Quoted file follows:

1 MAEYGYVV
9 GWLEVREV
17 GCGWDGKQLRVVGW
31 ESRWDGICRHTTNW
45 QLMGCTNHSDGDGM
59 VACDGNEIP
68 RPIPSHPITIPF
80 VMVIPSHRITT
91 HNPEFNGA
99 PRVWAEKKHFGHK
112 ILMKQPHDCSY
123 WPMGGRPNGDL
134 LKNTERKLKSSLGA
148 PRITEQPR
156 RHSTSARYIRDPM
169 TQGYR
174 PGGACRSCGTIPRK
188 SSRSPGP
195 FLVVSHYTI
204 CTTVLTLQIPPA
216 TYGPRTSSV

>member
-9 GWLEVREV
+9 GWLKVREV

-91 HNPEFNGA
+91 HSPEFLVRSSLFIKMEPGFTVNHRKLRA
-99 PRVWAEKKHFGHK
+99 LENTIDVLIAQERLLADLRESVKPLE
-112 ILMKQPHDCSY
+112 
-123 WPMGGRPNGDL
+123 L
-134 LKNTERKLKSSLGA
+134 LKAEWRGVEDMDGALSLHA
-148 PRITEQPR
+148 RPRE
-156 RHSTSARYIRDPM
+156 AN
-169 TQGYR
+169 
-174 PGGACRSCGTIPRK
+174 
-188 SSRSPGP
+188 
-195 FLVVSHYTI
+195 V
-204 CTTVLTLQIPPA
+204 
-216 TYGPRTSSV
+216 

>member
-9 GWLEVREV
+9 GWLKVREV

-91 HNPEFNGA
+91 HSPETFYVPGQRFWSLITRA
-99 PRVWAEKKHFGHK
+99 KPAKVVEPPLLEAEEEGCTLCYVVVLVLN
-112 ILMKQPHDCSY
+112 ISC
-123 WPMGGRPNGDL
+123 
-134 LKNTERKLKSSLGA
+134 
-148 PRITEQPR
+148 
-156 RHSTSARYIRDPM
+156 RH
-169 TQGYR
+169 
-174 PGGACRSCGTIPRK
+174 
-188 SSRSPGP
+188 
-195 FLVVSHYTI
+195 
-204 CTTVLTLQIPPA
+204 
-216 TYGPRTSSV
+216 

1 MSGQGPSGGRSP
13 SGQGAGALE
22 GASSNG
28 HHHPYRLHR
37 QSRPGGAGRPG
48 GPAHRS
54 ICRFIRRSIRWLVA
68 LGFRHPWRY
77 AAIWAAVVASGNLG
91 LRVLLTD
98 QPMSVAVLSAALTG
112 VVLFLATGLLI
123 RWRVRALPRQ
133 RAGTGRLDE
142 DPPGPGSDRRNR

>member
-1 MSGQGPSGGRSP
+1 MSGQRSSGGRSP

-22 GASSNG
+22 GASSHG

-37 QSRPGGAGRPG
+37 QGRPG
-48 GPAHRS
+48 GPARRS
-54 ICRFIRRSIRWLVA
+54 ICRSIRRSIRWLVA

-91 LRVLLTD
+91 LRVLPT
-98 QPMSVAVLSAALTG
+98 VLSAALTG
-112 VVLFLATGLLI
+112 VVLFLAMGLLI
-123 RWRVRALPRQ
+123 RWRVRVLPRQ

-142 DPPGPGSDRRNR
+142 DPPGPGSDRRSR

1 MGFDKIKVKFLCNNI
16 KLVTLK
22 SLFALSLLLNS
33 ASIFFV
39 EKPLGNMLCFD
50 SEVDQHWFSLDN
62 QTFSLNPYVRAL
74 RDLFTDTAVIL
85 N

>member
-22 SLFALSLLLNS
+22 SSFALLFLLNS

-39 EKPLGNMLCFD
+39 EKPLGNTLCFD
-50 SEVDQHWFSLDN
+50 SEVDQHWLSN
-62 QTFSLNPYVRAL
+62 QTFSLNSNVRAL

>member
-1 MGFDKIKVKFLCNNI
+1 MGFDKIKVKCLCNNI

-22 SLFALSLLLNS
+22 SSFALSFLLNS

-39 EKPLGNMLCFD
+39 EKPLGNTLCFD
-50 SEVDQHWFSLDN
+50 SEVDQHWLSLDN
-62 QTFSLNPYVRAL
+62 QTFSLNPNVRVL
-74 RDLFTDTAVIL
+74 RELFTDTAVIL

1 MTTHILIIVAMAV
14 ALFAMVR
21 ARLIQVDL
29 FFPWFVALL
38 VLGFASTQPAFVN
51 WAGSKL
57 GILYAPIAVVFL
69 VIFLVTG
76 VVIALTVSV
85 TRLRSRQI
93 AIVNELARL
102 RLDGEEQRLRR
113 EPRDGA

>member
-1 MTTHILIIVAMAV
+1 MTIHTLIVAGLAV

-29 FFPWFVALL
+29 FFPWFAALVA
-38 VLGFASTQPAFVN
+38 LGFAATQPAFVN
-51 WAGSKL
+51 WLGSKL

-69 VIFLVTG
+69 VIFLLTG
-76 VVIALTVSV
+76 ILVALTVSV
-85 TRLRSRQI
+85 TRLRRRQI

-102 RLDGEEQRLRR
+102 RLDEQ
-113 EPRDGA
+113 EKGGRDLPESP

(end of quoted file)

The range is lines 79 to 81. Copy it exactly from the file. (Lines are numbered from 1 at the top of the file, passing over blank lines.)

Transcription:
+216 

1 MSGQGPSGGRSP
13 SGQGAGALE